Thursday, August 20, 2009

Politics and Irrationality

Johann Hari considers the relationship between Republicans, religion, and unreason, over at The Independent. From the column:
How do they train themselves to be so impervious to reality? It begins, I suspect, with religion. They are taught from a young age that it is good to have "faith" – which is, by definition, a belief without any evidence to back it up. You don't have "faith" that Australia exists, or that fire burns: you have evidence. You only need "faith" to believe the untrue or unprovable. Indeed, they are taught that faith is the highest aspiration and most noble cause. Is it any surprise this then percolates into their political views? Faith-based thinking spreads and contaminates the rational.
Not that theistic belief compels one to hew to one side or the other of any political divide... we all know intelligent and contentious people who vote for the other party. If you don't, then you should get out there and make some more friends. Political miscegenation saves us from putting on blinders ourselves, and means we're doing our part to mitigate the influence of The Other Team on its adherents.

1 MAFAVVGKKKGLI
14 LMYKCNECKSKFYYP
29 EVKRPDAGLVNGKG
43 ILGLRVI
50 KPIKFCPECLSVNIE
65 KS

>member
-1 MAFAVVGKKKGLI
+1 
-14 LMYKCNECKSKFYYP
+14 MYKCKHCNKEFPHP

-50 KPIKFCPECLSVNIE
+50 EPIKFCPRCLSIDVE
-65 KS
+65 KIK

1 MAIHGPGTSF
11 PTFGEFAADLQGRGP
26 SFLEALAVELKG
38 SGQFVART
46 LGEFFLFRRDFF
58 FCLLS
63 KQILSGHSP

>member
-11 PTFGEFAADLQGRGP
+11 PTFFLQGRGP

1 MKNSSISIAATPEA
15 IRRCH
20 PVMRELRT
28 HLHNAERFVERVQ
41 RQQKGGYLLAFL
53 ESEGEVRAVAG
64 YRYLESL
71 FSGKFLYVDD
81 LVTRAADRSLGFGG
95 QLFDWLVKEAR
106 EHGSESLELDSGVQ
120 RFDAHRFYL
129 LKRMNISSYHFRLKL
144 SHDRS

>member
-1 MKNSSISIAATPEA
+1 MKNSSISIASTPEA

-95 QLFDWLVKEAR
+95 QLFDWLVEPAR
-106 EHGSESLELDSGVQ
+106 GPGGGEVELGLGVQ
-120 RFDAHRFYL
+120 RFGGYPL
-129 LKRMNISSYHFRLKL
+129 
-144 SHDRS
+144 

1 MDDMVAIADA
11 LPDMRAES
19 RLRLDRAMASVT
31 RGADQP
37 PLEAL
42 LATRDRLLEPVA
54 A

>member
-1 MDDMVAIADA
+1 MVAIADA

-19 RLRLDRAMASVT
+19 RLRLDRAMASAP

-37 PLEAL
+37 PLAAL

Given the tenor (read: venom) of the ongoing town hall events, I think this is a good time to affirm the utter rationality of abstaining from prejudicial political denouncements of those with whom we disagree. Has anyone else been struck sober and cold by the fury -- formed by and fed by irrational beliefs -- shown at these recent political events? Just goes to show how valuable critical thinking can be, if its absence can lead to such derangement.